“The shift in revolutionary investments corresponds with a shift in the nature of power, which has removed itself from the streets and become nomadic.” — Critical Art Ensemble artist-tacticians, Qud in Rita Raley’s Tactical Media.
Enter tactical media, a resistant form of cultural production that uses networked intelligence and digital forms to create art [?] works that are political because they address power. Produced often by folks who do not care if you call it art or not – the site of the interesting part of these works is that they are interventionist, experiential, and user-oriented. Again to use the words of poet Hakim Bey, this should be “done for someone who will not know – at least for a few moments – that it is art … [and] if it does not change someone’s life, you’ve failed.” After running my shoes sticky through participatory and socially-engaged art, finding the concept and term of tactical media was refreshing, though it is not exactly a perfect fit for participatory systems of resistance, either.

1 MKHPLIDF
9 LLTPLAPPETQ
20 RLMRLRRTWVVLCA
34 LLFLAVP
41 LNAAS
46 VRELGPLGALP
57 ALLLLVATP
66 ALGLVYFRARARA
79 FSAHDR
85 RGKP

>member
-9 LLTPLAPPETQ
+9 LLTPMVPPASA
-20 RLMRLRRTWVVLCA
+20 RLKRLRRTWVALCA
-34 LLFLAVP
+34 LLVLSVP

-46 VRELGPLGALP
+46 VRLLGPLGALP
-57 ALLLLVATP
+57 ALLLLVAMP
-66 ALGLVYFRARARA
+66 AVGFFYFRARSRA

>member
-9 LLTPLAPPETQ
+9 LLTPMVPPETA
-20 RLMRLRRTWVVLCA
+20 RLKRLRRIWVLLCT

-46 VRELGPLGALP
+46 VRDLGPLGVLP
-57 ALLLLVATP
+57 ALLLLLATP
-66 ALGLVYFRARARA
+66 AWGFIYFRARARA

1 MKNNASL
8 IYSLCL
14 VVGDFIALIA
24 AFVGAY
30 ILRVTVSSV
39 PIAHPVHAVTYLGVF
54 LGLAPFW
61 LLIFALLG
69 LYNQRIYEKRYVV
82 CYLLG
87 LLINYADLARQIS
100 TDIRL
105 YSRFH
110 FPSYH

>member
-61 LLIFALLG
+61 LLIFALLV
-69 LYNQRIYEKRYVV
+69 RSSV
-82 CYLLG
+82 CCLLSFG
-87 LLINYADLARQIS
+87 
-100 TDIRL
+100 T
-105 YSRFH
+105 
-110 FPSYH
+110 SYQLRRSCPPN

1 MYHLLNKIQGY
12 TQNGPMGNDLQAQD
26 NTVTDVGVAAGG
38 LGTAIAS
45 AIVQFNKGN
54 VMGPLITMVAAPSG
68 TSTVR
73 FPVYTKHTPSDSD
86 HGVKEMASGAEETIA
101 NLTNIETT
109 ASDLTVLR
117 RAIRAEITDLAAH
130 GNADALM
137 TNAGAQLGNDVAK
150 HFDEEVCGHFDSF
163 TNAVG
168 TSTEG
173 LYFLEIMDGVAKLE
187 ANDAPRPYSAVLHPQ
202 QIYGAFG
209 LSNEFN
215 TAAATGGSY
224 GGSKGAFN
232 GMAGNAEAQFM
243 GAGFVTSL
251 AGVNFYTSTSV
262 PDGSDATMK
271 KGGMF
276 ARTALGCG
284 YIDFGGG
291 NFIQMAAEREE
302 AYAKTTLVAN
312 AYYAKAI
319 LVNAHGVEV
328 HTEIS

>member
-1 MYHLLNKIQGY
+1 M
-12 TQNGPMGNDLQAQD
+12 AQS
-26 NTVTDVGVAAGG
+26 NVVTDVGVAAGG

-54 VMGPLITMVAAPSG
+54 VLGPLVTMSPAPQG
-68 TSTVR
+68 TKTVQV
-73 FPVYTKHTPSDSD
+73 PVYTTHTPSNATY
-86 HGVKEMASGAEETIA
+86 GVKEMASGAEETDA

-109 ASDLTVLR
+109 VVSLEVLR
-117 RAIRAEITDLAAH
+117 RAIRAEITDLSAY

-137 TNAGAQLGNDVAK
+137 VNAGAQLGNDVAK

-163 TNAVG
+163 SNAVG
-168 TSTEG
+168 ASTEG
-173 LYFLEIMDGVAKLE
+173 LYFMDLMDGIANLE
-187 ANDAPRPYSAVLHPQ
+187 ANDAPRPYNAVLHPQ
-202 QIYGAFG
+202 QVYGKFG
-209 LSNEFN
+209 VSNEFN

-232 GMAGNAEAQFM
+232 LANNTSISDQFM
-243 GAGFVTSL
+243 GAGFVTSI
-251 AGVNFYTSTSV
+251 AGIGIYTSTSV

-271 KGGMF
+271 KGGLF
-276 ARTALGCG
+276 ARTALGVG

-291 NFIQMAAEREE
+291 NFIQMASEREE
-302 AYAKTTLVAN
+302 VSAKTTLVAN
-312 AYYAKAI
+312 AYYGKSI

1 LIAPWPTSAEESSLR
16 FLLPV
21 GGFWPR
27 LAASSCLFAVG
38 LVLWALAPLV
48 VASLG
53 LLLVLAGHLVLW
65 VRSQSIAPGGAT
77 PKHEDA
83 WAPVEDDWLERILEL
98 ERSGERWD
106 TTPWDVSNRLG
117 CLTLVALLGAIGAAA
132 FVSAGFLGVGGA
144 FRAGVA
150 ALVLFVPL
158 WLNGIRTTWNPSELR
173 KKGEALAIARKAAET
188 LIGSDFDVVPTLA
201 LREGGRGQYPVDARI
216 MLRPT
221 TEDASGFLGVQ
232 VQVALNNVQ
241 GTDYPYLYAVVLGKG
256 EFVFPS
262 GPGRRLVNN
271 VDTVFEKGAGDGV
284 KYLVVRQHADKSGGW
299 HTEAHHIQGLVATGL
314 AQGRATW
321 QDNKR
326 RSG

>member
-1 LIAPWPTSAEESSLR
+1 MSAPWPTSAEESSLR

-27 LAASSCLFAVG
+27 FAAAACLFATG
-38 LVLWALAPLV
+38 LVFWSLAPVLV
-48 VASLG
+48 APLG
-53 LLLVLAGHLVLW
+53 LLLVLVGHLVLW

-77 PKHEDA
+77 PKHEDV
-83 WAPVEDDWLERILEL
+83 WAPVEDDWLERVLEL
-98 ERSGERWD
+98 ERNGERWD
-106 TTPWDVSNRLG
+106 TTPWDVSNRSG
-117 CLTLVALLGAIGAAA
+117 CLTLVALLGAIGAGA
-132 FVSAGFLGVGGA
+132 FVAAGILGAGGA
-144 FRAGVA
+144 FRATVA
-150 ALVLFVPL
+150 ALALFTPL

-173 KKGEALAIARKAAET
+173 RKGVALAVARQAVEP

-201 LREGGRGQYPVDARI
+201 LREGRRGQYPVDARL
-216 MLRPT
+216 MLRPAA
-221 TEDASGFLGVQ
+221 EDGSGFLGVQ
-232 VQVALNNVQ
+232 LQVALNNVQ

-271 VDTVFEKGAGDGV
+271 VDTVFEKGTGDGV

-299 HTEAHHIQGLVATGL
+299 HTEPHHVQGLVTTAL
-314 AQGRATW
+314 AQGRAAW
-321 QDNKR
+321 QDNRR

Rita Raley wrote a book called Tactical Media, of which to be transparent I have only read the first 40 pages. In her introduction, she describes tactical media’s emergence as “aesthetic and critical practices that have emerged out of and in response to postindustrial society and neoliberal globalization.” That is, if information and networks are the hallmarks of the current age, they are also used as pathways to “critical intervention, dissent and resistance.”
Raley describes the form itself as “disturbance … in the field of the symbolic,” where “signs, messages, and narratives are set into play and critical thinking becomes possible,” and I want to look closely at this definition for a moment. What else fits this? While tactical media uses digital forms and information specifically as its toolkit; narrative disturbance appears in many political art instances: feminist performance art; truthtelling/storytelling, radical relational art pieces; theatre of the oppressed; smart protest signage. Actually, a disturbance in the symbolic is an avant-garde tactic that is used with any makers’ consciousness of structuralism and semiotics. What do you think?
Tactics are not Strategies